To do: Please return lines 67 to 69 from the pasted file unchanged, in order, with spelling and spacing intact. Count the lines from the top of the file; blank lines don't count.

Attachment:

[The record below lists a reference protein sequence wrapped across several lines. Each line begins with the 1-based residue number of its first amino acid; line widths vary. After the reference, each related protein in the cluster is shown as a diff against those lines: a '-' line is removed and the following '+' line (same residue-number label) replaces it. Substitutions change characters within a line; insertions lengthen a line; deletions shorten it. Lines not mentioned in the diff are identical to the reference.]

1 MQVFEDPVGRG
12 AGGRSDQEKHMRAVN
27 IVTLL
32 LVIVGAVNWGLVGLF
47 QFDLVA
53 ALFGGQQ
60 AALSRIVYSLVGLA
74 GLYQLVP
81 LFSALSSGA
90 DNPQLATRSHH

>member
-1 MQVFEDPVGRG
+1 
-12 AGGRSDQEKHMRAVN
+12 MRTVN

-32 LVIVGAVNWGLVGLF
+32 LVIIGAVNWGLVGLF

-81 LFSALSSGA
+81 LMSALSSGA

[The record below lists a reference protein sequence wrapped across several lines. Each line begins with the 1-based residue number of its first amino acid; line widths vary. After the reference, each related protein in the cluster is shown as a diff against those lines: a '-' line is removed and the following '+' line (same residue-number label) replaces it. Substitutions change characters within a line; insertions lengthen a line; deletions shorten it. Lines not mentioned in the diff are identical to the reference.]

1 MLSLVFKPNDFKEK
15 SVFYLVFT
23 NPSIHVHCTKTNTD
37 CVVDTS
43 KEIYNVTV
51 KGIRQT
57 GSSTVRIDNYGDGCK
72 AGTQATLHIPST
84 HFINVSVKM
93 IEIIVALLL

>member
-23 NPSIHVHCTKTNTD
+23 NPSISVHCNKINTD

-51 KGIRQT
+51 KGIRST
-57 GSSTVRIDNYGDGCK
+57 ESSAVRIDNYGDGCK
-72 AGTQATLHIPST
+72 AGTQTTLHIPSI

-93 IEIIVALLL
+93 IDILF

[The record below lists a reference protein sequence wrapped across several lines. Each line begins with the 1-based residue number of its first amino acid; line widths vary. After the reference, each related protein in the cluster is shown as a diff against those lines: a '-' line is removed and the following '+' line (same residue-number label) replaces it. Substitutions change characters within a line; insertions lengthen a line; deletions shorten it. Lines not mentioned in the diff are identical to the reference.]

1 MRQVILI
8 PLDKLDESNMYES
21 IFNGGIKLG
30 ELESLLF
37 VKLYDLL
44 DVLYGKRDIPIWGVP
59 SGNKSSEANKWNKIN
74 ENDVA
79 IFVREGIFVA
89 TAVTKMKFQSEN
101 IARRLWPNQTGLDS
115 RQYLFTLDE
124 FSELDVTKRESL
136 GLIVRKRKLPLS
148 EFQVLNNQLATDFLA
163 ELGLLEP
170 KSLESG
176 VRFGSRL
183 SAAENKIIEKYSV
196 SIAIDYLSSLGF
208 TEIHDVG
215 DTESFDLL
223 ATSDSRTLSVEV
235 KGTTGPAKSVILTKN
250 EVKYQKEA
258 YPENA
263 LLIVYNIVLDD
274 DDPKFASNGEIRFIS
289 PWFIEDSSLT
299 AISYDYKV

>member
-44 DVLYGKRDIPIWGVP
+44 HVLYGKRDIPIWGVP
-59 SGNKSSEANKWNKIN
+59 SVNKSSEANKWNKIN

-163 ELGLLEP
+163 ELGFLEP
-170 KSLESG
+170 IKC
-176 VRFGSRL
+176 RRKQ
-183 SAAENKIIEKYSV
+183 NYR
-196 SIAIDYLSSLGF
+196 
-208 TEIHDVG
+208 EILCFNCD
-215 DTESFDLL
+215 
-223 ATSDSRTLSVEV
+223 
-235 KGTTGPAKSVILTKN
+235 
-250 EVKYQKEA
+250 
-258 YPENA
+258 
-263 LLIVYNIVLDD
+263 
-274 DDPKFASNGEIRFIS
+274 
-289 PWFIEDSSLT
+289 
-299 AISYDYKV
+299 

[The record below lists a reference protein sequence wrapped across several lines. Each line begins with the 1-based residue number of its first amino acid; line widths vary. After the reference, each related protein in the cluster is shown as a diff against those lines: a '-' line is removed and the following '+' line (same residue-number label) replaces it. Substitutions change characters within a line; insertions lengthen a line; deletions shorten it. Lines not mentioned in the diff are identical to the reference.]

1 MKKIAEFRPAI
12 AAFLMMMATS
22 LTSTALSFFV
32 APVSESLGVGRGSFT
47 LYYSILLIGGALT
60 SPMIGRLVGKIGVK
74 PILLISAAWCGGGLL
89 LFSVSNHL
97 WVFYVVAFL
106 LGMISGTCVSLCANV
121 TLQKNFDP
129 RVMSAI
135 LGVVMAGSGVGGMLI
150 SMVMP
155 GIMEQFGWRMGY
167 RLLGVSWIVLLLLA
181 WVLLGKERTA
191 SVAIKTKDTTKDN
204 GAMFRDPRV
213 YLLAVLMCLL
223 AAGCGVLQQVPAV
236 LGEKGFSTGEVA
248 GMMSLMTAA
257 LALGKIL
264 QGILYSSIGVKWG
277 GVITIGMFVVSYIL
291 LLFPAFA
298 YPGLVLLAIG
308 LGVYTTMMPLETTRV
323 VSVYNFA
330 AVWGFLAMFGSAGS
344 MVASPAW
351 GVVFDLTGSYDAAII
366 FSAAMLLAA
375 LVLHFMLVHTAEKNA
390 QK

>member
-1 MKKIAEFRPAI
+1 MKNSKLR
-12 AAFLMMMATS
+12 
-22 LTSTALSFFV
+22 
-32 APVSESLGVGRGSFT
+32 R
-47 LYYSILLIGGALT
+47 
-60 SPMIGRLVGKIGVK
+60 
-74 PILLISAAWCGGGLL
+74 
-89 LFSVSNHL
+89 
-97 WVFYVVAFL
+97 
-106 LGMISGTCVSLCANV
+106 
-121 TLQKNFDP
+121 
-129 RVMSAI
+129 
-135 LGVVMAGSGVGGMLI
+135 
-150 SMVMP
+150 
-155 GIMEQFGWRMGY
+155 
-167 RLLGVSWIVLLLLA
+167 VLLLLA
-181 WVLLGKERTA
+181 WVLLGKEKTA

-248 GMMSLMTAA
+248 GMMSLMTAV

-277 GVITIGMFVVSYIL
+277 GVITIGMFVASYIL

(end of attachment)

235 KGTTGPAKSVILTKN
250 EVKYQKEA
258 YPENA